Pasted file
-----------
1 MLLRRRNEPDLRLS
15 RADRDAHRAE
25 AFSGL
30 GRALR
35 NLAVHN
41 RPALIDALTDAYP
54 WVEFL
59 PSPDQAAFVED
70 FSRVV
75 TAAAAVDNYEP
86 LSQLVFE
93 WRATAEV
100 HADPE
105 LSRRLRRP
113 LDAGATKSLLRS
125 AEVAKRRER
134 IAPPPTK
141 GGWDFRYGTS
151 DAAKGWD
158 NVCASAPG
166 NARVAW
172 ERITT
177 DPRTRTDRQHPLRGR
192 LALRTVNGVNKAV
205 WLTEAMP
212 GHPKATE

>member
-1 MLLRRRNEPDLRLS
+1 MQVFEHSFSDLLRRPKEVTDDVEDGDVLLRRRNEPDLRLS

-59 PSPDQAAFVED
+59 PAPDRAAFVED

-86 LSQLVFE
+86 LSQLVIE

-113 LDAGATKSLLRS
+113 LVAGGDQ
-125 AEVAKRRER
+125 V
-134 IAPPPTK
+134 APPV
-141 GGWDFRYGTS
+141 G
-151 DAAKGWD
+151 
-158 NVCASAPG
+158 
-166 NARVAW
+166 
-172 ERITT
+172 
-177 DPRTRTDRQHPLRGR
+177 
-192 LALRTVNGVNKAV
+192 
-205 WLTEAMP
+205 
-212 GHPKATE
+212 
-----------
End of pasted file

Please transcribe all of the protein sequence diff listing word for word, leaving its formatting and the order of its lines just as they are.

1 MLLRRRNEPDLRLS
15 RADRDAHRAE
25 AFSGL
30 GRALR
35 NLAVHN
41 RPALIDALTDAYP
54 WVEFL
59 PSPDQAAFVED
70 FSRVV
75 TAAAAVDNYEP
86 LSQLVFE
93 WRATAEV
100 HADPE
105 LSRRLRRP
113 LDAGATKSLLRS
125 AEVAKRRER
134 IAPPPTK
141 GGWDFRYGTS
151 DAAKGWD
158 NVCASAPG
166 NARVAW
172 ERITT
177 DPRTRTDRQHPLRGR
192 LALRTVNGVNKAV
205 WLTEAMP
212 GHPKATE

>member
-1 MLLRRRNEPDLRLS
+1 MQVFEHSFSDLLRRPKEVTDDVEDGDVLLRRRNEPDLRLS

-59 PSPDQAAFVED
+59 PAPDRAAFVED

-86 LSQLVFE
+86 LSQLVIE

-113 LDAGATKSLLRS
+113 LVAGGDQ
-125 AEVAKRRER
+125 V
-134 IAPPPTK
+134 APPV
-141 GGWDFRYGTS
+141 G
-151 DAAKGWD
+151 
-158 NVCASAPG
+158 
-166 NARVAW
+166 
-172 ERITT
+172 
-177 DPRTRTDRQHPLRGR
+177 
-192 LALRTVNGVNKAV
+192 
-205 WLTEAMP
+205 
-212 GHPKATE
+212 